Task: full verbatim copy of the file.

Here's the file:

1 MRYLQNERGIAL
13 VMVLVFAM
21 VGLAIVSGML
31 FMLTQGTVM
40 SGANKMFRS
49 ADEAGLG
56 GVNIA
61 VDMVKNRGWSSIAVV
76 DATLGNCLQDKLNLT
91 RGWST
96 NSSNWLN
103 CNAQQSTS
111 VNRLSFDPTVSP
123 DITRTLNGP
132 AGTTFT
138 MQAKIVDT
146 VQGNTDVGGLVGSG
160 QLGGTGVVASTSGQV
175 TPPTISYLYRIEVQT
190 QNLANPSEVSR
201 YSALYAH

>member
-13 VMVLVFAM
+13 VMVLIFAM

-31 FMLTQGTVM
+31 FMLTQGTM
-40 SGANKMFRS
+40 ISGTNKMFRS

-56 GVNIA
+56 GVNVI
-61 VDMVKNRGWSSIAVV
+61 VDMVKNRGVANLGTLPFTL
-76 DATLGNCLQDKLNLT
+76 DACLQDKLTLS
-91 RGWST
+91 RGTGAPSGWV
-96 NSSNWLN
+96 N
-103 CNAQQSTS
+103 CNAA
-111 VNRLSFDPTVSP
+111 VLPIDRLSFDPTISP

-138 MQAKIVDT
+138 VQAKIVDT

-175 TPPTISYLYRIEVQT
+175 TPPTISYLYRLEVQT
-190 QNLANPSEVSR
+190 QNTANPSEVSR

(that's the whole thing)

1 MRYLQNERGIAL
13 VMVLVFAM
21 VGLAIVSGML
31 FMLTQGTVM
40 SGANKMFRS
49 ADEAGLG
56 GVNIA
61 VDMVKNRGWSSIAVV
76 DATLGNCLQDKLNLT
91 RGWST
96 NSSNWLN
103 CNAQQSTS
111 VNRLSFDPTVSP
123 DITRTLNGP
132 AGTTFT
138 MQAKIVDT
146 VQGNTDVGGLVGSG
160 QLGGTGVVASTSGQV
175 TPPTISYLYRIEVQT
190 QNLANPSEVSR
201 YSALYAH

>member
-13 VMVLVFAM
+13 VMVLIFAM

-31 FMLTQGTVM
+31 FMLTQGTM
-40 SGANKMFRS
+40 ISGTNKMFRS

-56 GVNIA
+56 GVNVI
-61 VDMVKNRGWSSIAVV
+61 VDMVKNRGVANLGTLPFTL
-76 DATLGNCLQDKLNLT
+76 DACLQDKLTLS
-91 RGWST
+91 RGTGAPSGWV
-96 NSSNWLN
+96 N
-103 CNAQQSTS
+103 CNAA
-111 VNRLSFDPTVSP
+111 VLPIDRLSFDPTISP

-138 MQAKIVDT
+138 VQAKIVDT

-175 TPPTISYLYRIEVQT
+175 TPPTISYLYRLEVQT
-190 QNLANPSEVSR
+190 QNTANPSEVSR